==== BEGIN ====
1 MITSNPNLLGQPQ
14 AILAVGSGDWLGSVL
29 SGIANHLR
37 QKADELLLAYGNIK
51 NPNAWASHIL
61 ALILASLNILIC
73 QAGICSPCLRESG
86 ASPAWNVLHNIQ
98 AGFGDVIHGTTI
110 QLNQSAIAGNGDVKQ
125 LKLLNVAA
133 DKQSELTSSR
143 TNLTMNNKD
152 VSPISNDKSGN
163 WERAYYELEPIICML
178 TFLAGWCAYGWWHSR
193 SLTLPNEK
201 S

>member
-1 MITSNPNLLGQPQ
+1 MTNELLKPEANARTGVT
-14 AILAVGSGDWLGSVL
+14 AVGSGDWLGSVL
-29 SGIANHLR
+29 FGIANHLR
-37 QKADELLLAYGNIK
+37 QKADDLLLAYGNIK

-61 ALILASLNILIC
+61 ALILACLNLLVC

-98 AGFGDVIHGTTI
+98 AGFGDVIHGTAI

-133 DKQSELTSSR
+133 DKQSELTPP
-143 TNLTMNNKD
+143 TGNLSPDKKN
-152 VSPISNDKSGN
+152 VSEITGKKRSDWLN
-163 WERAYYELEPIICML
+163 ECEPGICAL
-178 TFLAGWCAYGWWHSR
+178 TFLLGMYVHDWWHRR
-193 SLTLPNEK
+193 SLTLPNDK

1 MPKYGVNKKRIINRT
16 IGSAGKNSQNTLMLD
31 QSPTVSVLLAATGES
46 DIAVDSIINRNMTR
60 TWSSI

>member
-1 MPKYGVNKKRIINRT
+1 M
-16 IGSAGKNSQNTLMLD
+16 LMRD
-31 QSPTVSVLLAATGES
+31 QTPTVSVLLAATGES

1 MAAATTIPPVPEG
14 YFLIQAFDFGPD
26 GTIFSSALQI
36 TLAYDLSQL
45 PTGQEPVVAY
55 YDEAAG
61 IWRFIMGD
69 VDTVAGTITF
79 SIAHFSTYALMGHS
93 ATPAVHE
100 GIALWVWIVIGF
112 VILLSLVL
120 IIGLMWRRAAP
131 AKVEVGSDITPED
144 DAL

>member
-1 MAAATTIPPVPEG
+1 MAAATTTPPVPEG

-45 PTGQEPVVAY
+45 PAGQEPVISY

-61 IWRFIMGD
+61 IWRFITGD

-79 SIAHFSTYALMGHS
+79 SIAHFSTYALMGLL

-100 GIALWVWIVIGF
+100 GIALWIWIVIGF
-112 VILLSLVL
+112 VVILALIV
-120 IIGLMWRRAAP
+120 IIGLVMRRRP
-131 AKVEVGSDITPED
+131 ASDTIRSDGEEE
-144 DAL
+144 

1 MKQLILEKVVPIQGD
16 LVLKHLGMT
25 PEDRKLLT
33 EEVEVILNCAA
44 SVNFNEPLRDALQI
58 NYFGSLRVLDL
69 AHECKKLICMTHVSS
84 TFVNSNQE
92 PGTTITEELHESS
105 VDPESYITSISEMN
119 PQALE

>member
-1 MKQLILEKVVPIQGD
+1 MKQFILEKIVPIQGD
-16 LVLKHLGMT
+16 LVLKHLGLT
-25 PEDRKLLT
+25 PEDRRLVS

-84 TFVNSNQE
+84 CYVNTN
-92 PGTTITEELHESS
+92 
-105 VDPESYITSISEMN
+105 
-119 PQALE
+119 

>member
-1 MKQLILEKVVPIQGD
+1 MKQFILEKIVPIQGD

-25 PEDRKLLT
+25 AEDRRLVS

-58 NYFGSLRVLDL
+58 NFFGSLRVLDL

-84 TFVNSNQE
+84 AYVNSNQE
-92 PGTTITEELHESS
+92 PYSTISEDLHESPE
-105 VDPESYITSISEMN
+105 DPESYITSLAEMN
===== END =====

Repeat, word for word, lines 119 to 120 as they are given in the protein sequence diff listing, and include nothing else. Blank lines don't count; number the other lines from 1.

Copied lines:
-25 PEDRKLLT
+25 AEDRRLVS